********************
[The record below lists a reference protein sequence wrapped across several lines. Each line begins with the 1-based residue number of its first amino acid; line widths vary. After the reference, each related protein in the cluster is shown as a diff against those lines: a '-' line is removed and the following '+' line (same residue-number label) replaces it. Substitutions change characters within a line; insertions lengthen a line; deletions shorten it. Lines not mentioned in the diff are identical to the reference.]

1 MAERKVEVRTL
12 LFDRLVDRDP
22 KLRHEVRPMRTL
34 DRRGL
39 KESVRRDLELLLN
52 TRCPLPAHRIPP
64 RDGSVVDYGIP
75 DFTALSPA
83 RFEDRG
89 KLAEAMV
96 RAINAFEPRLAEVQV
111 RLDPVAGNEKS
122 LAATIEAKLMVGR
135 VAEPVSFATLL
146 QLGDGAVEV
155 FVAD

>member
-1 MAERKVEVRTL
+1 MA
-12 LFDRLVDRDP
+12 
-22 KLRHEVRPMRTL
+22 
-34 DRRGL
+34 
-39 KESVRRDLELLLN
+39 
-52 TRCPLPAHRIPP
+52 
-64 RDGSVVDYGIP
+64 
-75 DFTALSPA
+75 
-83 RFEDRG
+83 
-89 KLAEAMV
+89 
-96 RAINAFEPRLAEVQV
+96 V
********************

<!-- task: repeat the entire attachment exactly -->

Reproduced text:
[The record below lists a reference protein sequence wrapped across several lines. Each line begins with the 1-based residue number of its first amino acid; line widths vary. After the reference, each related protein in the cluster is shown as a diff against those lines: a '-' line is removed and the following '+' line (same residue-number label) replaces it. Substitutions change characters within a line; insertions lengthen a line; deletions shorten it. Lines not mentioned in the diff are identical to the reference.]

1 MAERKVEVRTL
12 LFDRLVDRDP
22 KLRHEVRPMRTL
34 DRRGL
39 KESVRRDLELLLN
52 TRCPLPAHRIPP
64 RDGSVVDYGIP
75 DFTALSPA
83 RFEDRG
89 KLAEAMV
96 RAINAFEPRLAEVQV
111 RLDPVAGNEKS
122 LAATIEAKLMVGR
135 VAEPVSFATLL
146 QLGDGAVEV
155 FVAD

>member
-1 MAERKVEVRTL
+1 MA
-12 LFDRLVDRDP
+12 
-22 KLRHEVRPMRTL
+22 
-34 DRRGL
+34 
-39 KESVRRDLELLLN
+39 
-52 TRCPLPAHRIPP
+52 
-64 RDGSVVDYGIP
+64 
-75 DFTALSPA
+75 
-83 RFEDRG
+83 
-89 KLAEAMV
+89 
-96 RAINAFEPRLAEVQV
+96 V